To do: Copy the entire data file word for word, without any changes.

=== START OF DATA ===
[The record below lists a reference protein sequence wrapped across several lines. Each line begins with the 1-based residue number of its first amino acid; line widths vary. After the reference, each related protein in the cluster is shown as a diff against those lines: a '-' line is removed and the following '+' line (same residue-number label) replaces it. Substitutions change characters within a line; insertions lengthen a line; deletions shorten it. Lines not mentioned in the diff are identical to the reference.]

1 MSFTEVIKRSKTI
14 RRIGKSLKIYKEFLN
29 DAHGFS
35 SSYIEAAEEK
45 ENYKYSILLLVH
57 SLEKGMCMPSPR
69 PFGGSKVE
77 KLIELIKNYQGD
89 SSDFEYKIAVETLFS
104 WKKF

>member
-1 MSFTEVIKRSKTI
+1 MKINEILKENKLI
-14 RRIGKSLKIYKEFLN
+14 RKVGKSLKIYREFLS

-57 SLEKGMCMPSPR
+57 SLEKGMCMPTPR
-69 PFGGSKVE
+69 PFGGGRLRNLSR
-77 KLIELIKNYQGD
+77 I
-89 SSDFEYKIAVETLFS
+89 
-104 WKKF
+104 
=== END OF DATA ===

[The record below lists a reference protein sequence wrapped across several lines. Each line begins with the 1-based residue number of its first amino acid; line widths vary. After the reference, each related protein in the cluster is shown as a diff against those lines: a '-' line is removed and the following '+' line (same residue-number label) replaces it. Substitutions change characters within a line; insertions lengthen a line; deletions shorten it. Lines not mentioned in the diff are identical to the reference.]

1 MSFTEVIKRSKTI
14 RRIGKSLKIYKEFLN
29 DAHGFS
35 SSYIEAAEEK
45 ENYKYSILLLVH
57 SLEKGMCMPSPR
69 PFGGSKVE
77 KLIELIKNYQGD
89 SSDFEYKIAVETLFS
104 WKKF

>member
-1 MSFTEVIKRSKTI
+1 MKINEILKENKLI
-14 RRIGKSLKIYKEFLN
+14 RKVGKSLKIYREFLS

-57 SLEKGMCMPSPR
+57 SLEKGMCMPTPR
-69 PFGGSKVE
+69 PFGGGRLRNLSR
-77 KLIELIKNYQGD
+77 I
-89 SSDFEYKIAVETLFS
+89 
-104 WKKF
+104 